I have a dataset that consists of 247 mosquito traps placed in fixed positions and sampled weekly for 23 weeks. I also have dengue disease incidence data (indexed to home address) during the same time period. I would like to see if there is a spatial and spatiotemporal correlation between mosquito catch rate at each trap location and dengue case incidence. I have already tried Global Moran's I and Local Moran's I in R and SaTScan Multivariate space-time permutation. None of these seem to give me what I want. Am I looking at the right place and just doing it wrong or are there better analyses I can run?

Thank you so much for the advice!! Best, Amy Green

  • "None of these seem to give me what I want." And what exactly would you like to achieve? – radek May 26 '13 at 14:00
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    Geographically Weighted Regression could be the way to go. You could run run per temporal period and compare the residuals. Logically the inputs would be volume of trapped insects as a predictor of disease as the starting point .... although, depending on the distribution of the traps, you might want to consider environmental settings as well – Andrew Tice May 28 '13 at 12:26
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    @Andrew Tice Not intending to be snarky but, out of curiosity, why would you jump to a GWR with no indication of nonstationarity, or even autocorrelation, in the data? This is a somewhat dubious approach that is only appropriate in very specific situations and should only really be used in an exploratory or experimental context. – Jeffrey Evans Nov 30 '15 at 17:02
  • @JeffreyEvans...good point...and with the benefit of two years hindsight I wouldn't! – Andrew Tice Nov 30 '15 at 20:40

I guess you're trying to estimate the effectiveness of trapping in reducing dengue contraction incidence. You may want to have a look at space-time interaction tests.

PySAL has a number of implementations in its spatial_dynamics module.


Are the mosquito data, counts? or what type of variables are you recollecting at these traps? I have seen a study where they use MaxEnt to predict leishmania in Mexico for the next 20 or so years using only the presence of the disease locations as data. I don't think it's very trustworthy but it's a starting point and there have been many developments. What are you "looking for" some sort of kriging would allow you to understand the spatial variability of your variables. You could even run some simulations if you get models that fit well. I'm pretty sure there are kriging techniques that work in a spatial-time context but I have never used them. A quick google search should throw some references. 23 weeks is not a lot of data points for time series analysis but you could try it out, the R package bfast allows you to detect abrupt breaks in the behavior of a time series, maybe you can detect these anomalies and associate them to dengue breakouts. I think you need to produce a better description of your problem and desired study outcomes.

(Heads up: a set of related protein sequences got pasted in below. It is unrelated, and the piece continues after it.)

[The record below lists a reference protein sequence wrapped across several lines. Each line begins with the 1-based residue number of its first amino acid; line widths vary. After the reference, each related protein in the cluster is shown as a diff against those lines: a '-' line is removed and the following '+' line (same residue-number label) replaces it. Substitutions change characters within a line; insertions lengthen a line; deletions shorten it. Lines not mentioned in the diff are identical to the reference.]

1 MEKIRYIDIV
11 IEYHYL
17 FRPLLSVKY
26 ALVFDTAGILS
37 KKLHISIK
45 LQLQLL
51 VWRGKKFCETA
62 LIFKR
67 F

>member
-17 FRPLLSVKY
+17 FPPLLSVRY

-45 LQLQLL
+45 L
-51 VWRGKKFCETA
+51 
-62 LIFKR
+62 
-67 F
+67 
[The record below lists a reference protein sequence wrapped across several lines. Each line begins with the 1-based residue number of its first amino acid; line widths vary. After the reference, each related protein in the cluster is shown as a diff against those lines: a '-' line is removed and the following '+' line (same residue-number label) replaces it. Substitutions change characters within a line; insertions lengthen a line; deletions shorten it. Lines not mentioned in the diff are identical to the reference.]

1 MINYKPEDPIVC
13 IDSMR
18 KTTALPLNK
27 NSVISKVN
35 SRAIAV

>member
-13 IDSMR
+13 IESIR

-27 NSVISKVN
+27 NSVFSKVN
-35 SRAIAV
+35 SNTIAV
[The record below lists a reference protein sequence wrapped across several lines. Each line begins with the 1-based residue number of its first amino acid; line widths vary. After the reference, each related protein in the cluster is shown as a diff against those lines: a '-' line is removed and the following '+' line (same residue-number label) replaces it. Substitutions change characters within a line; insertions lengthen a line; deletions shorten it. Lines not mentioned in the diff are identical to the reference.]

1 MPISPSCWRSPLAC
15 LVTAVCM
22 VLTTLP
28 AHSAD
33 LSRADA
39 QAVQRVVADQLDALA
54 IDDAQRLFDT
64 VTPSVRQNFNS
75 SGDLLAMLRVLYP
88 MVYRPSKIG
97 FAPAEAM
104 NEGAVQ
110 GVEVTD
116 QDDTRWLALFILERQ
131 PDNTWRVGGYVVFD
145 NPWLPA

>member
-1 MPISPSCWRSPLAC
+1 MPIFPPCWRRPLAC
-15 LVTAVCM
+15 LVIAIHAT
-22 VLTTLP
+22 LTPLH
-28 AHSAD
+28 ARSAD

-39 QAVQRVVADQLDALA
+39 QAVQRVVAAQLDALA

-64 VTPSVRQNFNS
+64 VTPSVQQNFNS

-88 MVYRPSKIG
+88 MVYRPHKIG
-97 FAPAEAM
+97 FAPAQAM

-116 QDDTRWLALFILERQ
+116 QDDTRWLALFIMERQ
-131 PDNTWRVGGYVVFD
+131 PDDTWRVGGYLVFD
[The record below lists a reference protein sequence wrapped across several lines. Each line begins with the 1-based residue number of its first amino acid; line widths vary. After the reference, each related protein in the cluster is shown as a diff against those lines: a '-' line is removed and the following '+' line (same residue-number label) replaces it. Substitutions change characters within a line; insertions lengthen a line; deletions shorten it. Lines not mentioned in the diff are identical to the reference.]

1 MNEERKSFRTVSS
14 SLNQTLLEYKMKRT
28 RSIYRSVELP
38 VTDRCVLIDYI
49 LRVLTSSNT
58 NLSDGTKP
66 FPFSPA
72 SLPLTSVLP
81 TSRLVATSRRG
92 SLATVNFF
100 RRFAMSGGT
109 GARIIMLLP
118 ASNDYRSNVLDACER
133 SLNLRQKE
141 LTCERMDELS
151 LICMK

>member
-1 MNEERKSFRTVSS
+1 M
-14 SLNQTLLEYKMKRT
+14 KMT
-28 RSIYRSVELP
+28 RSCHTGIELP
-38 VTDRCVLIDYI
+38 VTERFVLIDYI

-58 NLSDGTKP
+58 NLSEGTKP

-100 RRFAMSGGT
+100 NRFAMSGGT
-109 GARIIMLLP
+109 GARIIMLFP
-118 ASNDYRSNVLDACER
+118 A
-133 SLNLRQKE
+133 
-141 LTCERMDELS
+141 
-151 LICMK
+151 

Hard to say without seeing your data and working through some exploratory analysis. Some more details on hypothesis, sample design, and actual data collected, would be welcomed. When asking statistical methodology questions it is important that you state the hypothesis that you are testing. This can dictate statistical methodology and without knowing, we are shooting in the dark.

It is also not at all clear what the issue with the specified statistics is in relation to "not giving me what I want". I do not know what you expected with a univariate autocorrelation statistic indicating a bivariate spatial correlation. The family of SCAN statistics is quite variable with many defined distributions available. What distribution (model) did you define in SaTScan and do you actually have a hypothesis, and data, suitable for a point pattern analysis? Generally, a gridded, systematic, sample is not appropriate for a point pattern analysis.

A correlation would be very limiting from an inferential standpoint and it would seem that a regression type mode is in order here. At first blush I would think a mixed effects model with an AR-I term for time and a autocorrelation term for the spatial random effects would suit your needs. This would allow you to partition variation by time and normalize any influence autocorrelation would have on residual error and iid assumptions. Another option, if the data supported it, would be a Poisson point process model in an MCMC framework. If specified as a hierarchical model you could define time as a prior. With a kernel regression approach you could test multiple hypothesis of spatial diffusion processes or define a quadratic diffusion term. This type of model is commonly used in spatial epidemiology to get at rate of spread.

It is easy to get lost in "throwing your data against the wall" with spatial statistical approaches but, unless your sample design was intended to capture spatial process and you have a well formulated question regarding spatial effect, this can be a futile exercise.

Because of the easy availability of methodologies frequentists methods are often overlooked. There are regression models available that can readily deal with spatial data (spatial and conditional autoregressive, spatial regression, polynomial regression, mixed effect models, canonical regression, kernel regression, semi and non parametric regressions, ...) and if you are intending on inference these should be explored in relation to your hypothesis.

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